What is an ECoW?

How contractors and developers can identify the right professional for their environmental needs.

Environmental awareness in the construction sector has changed out of all recognition in recent years and best practice dictates that impact on the environment must be high on the agenda for projects large and small.

This is backed by an increasingly complex array of legislation and regulation designed to foster a climate which sees compliance as the sensible thing to do rather than as an imposition or a hindrance.

Professionals who advise the construction sector on environmental documentation and its implementation on the ground are an increasingly necessary part of the planning and building process.


Which professional is best…?

But there remains an understandable degree of confusion among site managers about which professional is most relevant to the unique characteristics of their particular development.

To help address this issue, I would like to try to outline the differences between the three most common environmental roles: Environmental Managers/Advisors; Environmental Clerks of Works; and Ecological Clerks of Works.


The Environmental Manager/Advisor

The Environmental Manager/Advisor is generally hired directly by the principal contractor and/or developer to advise the project on environmental matters. Most major enterprises will have this post as an in-house role.

The Manager/advisor will advise the project team on good practice, apply for permits, advise on design and do all the necessary work from within the company. They are required to have an extremely strong understanding of all environmental matters as well as how construction projects and contracts work.


The Environmental Clerk of Works

The Environmental Clerk of Works (EcoW) can undertake two roles – advisory and auditing, both with the goal of monitoring compliance with documentation and legislation. The role is dictated by either the planning conditions and/or the contract between the interested parties.

In the advisory role, the Environmental Clerk of Works provides direct advice to the contractor, developer and or statutory authority on whether the project is achieving compliance and, if not, how to. Often, this information will be gathered by regular inspections with reports to document the information.

In an auditing capacity, the Environmental Clerk of Works, often independently, will undertake a formal regime of audits and inspections with out offering any advice on how to mitigate any potential constraints. The aim of such audits is often to provide a level of due diligence to the client/statutory authorities that the project is being managed effectively.

The big difference between Environmental Managers and Environmental Clerk of Works is that the Clerk of Works will monitor and report to a particular person or body but they are not responsible for ensuring compliance.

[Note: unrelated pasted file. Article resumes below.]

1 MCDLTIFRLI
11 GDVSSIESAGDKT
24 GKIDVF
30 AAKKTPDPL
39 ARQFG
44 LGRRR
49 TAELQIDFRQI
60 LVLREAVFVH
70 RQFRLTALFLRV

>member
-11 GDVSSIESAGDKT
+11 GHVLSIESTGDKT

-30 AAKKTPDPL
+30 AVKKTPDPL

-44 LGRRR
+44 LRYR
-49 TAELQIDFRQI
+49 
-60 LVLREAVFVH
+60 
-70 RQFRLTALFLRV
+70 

They need to have a comprehensive knowledge of a huge variety of subjects, including pollution, waste, ecology, archaeology, contaminated land, materials management and the impact that materials might have on the environment. They also need to be very aware of the legislation relevant to all of the above.


The Ecological Clerks of Works

The Ecological Clerks of Works is essentially, a project ecologist who will undertake and monitor any licensable works. For instance, if Great Crested Newts are discovered on a site, the project will need an ecologist licensed and experienced in mitigating Great Crested Newts.

Similarly, if there are Schedule 1 birds on the site, the project will need to bring in an ornithologist with the relevant qualifications to survey for and offer advice on the constraint.

There are a number of ecological constraints so finding the right ecologist is paramount.

The Ecological Clerk of Works will have an understanding of particular circumstances and the experience to provide specialist advice on constraints. They can undertake activities which would be an offence if anyone else undertook them.

As with many aspects of modern construction, contractors will have to seek professional advice to ensure compliance with planning conditions and the licensing and permit systems.

The Association of Environmental and Ecological Clerks of Works (AEECoW), is a good starting point for developers and contractors needing guidance on who might best suit their compliance needs.

The organisation, which is a qualifying body aimed at raising professional standards, was formed by like-minded environmental consultants who became concerned that advice was being offered by inexperienced or ill-equipped ecologists or environmental managers.

It has a strong vision of improving the industry and working practices in the field of environmental auditing and can be depended on to guide construction professionals to the right type of person for their requirements.


-This article was written by Naturally Compliant Managing Director, Simon Knott.